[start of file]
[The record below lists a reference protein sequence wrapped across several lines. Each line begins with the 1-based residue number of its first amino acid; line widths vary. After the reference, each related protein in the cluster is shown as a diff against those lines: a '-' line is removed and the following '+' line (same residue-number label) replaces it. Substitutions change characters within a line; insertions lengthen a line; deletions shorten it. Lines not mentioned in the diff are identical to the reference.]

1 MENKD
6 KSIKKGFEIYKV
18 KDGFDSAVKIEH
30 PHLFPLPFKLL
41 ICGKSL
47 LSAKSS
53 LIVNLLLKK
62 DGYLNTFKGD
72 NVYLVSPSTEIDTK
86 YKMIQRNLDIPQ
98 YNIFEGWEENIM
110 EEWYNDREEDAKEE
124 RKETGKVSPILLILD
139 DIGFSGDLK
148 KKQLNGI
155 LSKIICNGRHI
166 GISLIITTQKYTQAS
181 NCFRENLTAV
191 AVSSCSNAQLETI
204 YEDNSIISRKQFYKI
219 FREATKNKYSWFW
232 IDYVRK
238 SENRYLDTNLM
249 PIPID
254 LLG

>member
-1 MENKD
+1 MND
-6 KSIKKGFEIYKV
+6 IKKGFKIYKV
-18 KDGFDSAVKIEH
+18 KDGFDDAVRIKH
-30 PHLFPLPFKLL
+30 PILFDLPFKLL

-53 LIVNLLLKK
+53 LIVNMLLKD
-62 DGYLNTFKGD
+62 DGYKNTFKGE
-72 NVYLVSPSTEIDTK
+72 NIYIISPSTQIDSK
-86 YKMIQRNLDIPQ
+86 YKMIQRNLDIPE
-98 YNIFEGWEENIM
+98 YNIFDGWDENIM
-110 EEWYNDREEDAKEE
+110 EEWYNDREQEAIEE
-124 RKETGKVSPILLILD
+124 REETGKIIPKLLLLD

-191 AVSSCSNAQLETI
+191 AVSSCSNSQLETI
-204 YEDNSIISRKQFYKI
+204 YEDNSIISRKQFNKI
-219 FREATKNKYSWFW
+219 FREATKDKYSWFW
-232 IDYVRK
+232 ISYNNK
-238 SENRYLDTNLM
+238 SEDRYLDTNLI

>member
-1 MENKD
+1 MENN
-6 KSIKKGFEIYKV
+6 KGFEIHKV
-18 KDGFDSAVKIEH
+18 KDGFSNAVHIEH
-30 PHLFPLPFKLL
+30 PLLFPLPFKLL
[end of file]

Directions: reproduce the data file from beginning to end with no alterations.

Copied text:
[The record below lists a reference protein sequence wrapped across several lines. Each line begins with the 1-based residue number of its first amino acid; line widths vary. After the reference, each related protein in the cluster is shown as a diff against those lines: a '-' line is removed and the following '+' line (same residue-number label) replaces it. Substitutions change characters within a line; insertions lengthen a line; deletions shorten it. Lines not mentioned in the diff are identical to the reference.]

1 MENKD
6 KSIKKGFEIYKV
18 KDGFDSAVKIEH
30 PHLFPLPFKLL
41 ICGKSL
47 LSAKSS
53 LIVNLLLKK
62 DGYLNTFKGD
72 NVYLVSPSTEIDTK
86 YKMIQRNLDIPQ
98 YNIFEGWEENIM
110 EEWYNDREEDAKEE
124 RKETGKVSPILLILD
139 DIGFSGDLK
148 KKQLNGI
155 LSKIICNGRHI
166 GISLIITTQKYTQAS
181 NCFRENLTAV
191 AVSSCSNAQLETI
204 YEDNSIISRKQFYKI
219 FREATKNKYSWFW
232 IDYVRK
238 SENRYLDTNLM
249 PIPID
254 LLG

>member
-1 MENKD
+1 MND
-6 KSIKKGFEIYKV
+6 IKKGFKIYKV
-18 KDGFDSAVKIEH
+18 KDGFDDAVRIKH
-30 PHLFPLPFKLL
+30 PILFDLPFKLL

-53 LIVNLLLKK
+53 LIVNMLLKD
-62 DGYLNTFKGD
+62 DGYKNTFKGE
-72 NVYLVSPSTEIDTK
+72 NIYIISPSTQIDSK
-86 YKMIQRNLDIPQ
+86 YKMIQRNLDIPE
-98 YNIFEGWEENIM
+98 YNIFDGWDENIM
-110 EEWYNDREEDAKEE
+110 EEWYNDREQEAIEE
-124 RKETGKVSPILLILD
+124 REETGKIIPKLLLLD

-191 AVSSCSNAQLETI
+191 AVSSCSNSQLETI
-204 YEDNSIISRKQFYKI
+204 YEDNSIISRKQFNKI
-219 FREATKNKYSWFW
+219 FREATKDKYSWFW
-232 IDYVRK
+232 ISYNNK
-238 SENRYLDTNLM
+238 SEDRYLDTNLI

>member
-1 MENKD
+1 MENN
-6 KSIKKGFEIYKV
+6 KGFEIHKV
-18 KDGFDSAVKIEH
+18 KDGFSNAVHIEH
-30 PHLFPLPFKLL
+30 PLLFPLPFKLL